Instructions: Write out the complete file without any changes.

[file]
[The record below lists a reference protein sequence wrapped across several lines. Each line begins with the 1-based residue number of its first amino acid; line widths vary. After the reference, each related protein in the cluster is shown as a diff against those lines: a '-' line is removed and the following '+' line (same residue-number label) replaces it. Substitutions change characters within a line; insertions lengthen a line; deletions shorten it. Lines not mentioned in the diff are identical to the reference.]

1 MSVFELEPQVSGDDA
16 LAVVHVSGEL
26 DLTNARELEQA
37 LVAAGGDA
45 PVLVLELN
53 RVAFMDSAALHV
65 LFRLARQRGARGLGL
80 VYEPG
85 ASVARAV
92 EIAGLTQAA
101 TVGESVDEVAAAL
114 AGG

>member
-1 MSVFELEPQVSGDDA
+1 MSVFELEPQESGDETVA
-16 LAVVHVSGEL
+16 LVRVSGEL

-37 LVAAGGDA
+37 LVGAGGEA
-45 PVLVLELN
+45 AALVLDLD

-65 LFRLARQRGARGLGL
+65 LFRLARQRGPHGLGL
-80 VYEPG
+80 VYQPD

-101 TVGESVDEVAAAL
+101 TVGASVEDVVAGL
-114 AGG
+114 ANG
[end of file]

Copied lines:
[The record below lists a reference protein sequence wrapped across several lines. Each line begins with the 1-based residue number of its first amino acid; line widths vary. After the reference, each related protein in the cluster is shown as a diff against those lines: a '-' line is removed and the following '+' line (same residue-number label) replaces it. Substitutions change characters within a line; insertions lengthen a line; deletions shorten it. Lines not mentioned in the diff are identical to the reference.]

1 MSVFELEPQVSGDDA
16 LAVVHVSGEL
26 DLTNARELEQA
37 LVAAGGDA
45 PVLVLELN
53 RVAFMDSAALHV
65 LFRLARQRGARGLGL
80 VYEPG
85 ASVARAV
92 EIAGLTQAA
101 TVGESVDEVAAAL
114 AGG

>member
-1 MSVFELEPQVSGDDA
+1 MSVFELEPQESGDETVA
-16 LAVVHVSGEL
+16 LVRVSGEL

-37 LVAAGGDA
+37 LVGAGGEA
-45 PVLVLELN
+45 AALVLDLD

-65 LFRLARQRGARGLGL
+65 LFRLARQRGPHGLGL
-80 VYEPG
+80 VYQPD

-101 TVGESVDEVAAAL
+101 TVGASVEDVVAGL
-114 AGG
+114 ANG